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Seahawks, Vikings Trade Review: Both Teams Won the Percy Harvin Trade

It is the rare win-win trade. The Seahawks badly needed a play-making receiver, Percy Harvin's time in Minneapolis was up, and the Vikings got significant value in return. Last month Seattle was mentioned as an ideal landing spot for Harvin, and now Russell Wilson has a dynamic playmaker to utilize in multiple ways.  The Vikings got a first round pick, and a seventh rounder this year, plus a pick next year for a player that was no longer in their plans. If Harvin performs to his talent level and Minnesota drafts well, both teams should be pleased with the move.

Harvin is coming off career low numbers after playing in just nine games last year because of injuries. Two years ago he reached career highs in catches (87), receiving yards (967), rushing yards (345), and touchdowns (9). Harvin's career highlight may be his work with Tim Tebow at Florida. Urban Meyer used Harvin effectively as a runner, and pass catcher on a BCS Title Team as a freshman. In his sophomore year, after Tebow took over for Chris Leak, Harvin rushed for 764 yards and six touchdowns, while catching 59 passes for 858 yards and four scores.

With the Seahawks, Harvin joins a team with a flashy multi-threat quarterback in Wilson, and workhorse running back Marshawn Lynch. What Seattle lacked last season was a deep threat, and reliable pass catching options. Harvin not only fills both of those roles, but also makes Leon Washington expendable because of his ability to return kicks. Whenever Harvin signs his contract extension, subtract Washington's nearly three million dollar salary that the Seahawks will not need to pay whether they trade or release him.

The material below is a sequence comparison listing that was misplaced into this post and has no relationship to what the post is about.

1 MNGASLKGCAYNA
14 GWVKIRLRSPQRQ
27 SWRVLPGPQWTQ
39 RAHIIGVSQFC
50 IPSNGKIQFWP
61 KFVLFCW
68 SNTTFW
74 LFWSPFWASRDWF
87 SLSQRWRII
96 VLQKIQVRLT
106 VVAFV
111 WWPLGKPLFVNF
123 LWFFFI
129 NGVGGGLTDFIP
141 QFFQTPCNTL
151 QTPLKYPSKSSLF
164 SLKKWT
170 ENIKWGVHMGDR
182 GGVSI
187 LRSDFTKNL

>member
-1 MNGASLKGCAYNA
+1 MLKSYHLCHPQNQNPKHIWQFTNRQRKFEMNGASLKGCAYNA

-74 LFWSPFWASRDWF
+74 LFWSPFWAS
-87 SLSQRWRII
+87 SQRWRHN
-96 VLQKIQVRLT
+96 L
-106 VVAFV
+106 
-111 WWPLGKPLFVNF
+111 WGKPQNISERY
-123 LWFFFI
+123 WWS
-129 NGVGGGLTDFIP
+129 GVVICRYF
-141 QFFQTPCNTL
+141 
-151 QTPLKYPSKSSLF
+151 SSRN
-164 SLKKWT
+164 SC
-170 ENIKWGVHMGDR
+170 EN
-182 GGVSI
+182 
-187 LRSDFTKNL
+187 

For Minnesota, losing a 24 year old emerging star is never a good thing. However, it has been clear for some time that the marriage between Harvin and the Vikings needed to end. In a situation where the rest of the league knew he was available, to get three picks including a first rounder for him is pretty good.

Brandon Marshall, more accomplished and equal pain in the rear end to Harvin, fetched two second round picks when dealt from Denver to Miami, and two thirds in the trade from the Dolphins to the Bears. Anquan Boldin, at age 29, was sent from Arizona to Baltimore for a third, fourth, and fifth round pick. During the 2008 season the Cowboys gave up a first, third, and sixth round pick to acquire Detroit's Roy Williams. Harvin is better than Williams, but that was an in-season panic move by Dallas. When the Vikings traded 28 year old Randy Moss to Oakland they received a first round pick, a seventh rounder, and linebacker Napoleon Harris.

While Moss was older than Harvin at the time of the trade, he also was a much better player. To get a similar package for a wideout who has never had a 1,000 yard season is significant. There is no question that Harvin's upside is supreme. For Seattle, perhaps one game changing player away from being in the Super Bowl, trading three picks makes sense. For Minnesota, getting fair value for a guy everybody knew had to go is good work by general manager Rick Spielman.


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